Osteoporosis causes more than 8.9 million fractures annually worldwide, resulting in an osteoporotic fracture every three seconds. In the UK, osteoporosis affects 3.5 million people with more than 500,000 people receiving hospital treatment for fragility fractures - more than three times the annual number of strokes - every year. As the worldwide population continues to age, this key health issue will require innovative and preventive solutions. 

A team in the Faculty of Engineering, led by Dr Ifty Ahmed, has developed a potential solution - highly porous calcium phosphate microspheres incorporated with stem cells. 

Their research has focused on developing a scalable single-stage process for manufacturing highly porous calcium phosphate - and other bio-glass - microspheres which are suitable for bone repair applications, as they are chemically similar to the inorganic part of bone. A patent was filed in 2014 to cover the production process for the microspheres.

The team has undertaken proof-of-concept work to confirm stem cell incorporation, attachment and viability of the microsphere carriers. An Invention for Innovation challenge award from the National Institute for Health Research supported the development of a prototype delivery device that will inject stem cell loaded microspheres to sites of interest down 1mm and 2mm (inner diameter) needles.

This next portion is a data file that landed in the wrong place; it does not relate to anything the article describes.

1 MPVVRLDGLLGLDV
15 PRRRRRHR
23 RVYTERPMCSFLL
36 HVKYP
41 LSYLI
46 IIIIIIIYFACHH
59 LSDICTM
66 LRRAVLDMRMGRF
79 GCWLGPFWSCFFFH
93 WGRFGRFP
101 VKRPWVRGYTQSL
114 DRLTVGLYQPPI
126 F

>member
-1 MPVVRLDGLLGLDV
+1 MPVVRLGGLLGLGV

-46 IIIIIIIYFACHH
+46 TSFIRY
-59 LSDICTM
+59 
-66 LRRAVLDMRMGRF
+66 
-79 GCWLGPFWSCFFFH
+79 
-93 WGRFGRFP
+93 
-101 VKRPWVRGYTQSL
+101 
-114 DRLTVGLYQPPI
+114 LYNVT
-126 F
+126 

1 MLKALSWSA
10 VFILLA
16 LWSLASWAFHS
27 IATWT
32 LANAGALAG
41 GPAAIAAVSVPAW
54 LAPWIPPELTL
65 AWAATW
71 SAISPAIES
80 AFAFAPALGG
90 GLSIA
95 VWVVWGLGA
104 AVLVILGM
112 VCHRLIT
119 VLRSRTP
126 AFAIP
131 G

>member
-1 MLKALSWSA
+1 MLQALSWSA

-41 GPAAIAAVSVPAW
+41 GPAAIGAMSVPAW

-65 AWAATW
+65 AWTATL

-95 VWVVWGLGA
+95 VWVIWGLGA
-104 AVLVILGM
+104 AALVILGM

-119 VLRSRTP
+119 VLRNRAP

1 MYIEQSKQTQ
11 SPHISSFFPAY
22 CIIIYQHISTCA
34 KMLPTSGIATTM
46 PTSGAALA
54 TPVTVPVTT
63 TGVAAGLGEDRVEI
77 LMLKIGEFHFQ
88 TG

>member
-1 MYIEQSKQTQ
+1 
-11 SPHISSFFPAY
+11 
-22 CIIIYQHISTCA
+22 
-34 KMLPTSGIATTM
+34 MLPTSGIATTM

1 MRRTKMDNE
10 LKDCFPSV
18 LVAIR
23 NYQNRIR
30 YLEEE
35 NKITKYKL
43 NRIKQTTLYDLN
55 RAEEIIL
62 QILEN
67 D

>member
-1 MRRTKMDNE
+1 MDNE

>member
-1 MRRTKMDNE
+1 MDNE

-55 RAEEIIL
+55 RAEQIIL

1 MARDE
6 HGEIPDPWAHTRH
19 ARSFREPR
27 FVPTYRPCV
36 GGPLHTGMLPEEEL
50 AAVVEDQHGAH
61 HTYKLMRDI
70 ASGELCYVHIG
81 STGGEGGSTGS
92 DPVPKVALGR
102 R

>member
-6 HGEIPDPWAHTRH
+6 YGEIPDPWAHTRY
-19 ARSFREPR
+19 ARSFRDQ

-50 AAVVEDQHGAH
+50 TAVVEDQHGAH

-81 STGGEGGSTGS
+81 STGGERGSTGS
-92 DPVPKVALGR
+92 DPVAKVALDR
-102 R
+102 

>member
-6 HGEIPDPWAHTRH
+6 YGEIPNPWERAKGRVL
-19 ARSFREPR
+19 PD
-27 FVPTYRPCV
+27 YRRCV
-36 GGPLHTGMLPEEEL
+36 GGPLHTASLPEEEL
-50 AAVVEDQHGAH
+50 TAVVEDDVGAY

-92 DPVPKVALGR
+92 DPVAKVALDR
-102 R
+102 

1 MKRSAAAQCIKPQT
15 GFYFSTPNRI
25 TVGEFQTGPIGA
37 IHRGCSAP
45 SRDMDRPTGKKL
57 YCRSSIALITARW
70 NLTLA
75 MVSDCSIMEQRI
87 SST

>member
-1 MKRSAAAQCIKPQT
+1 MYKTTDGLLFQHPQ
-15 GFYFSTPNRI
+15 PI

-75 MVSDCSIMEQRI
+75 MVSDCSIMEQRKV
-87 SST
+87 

The calcium phosphate, stem cell-carrying microspheres aim to enhance bone mineral density in osteoporotic bones thereby reducing the risk of fractures via a simple injection. The novel technology should reduce the incidence of bone fractures in osteoporosis patients, resulting in a higher quality of life and a reduction in associated consequences, such as invasive surgery and loss of independence.

The microspheres could be used for multiple applications making this a platform technology that could positively impact many industries. The processing technology developed to alternate materials - both synthetic and natural - is being trialled for use in other applications including water treatment processes, whereby particulates are removed from wastewater through filtration and adsorption. 



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